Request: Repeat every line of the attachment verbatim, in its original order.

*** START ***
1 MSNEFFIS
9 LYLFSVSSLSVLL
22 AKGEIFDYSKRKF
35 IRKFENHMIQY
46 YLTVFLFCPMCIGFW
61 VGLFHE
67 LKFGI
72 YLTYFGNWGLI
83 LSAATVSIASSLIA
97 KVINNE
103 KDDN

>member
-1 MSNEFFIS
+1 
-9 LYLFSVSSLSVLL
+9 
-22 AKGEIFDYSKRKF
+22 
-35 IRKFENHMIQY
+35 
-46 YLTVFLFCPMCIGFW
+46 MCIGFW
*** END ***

1 MSNEFFIS
9 LYLFSVSSLSVLL
22 AKGEIFDYSKRKF
35 IRKFENHMIQY
46 YLTVFLFCPMCIGFW
61 VGLFHE
67 LKFGI
72 YLTYFGNWGLI
83 LSAATVSIASSLIA
97 KVINNE
103 KDDN

>member
-1 MSNEFFIS
+1 
-9 LYLFSVSSLSVLL
+9 
-22 AKGEIFDYSKRKF
+22 
-35 IRKFENHMIQY
+35 
-46 YLTVFLFCPMCIGFW
+46 MCIGFW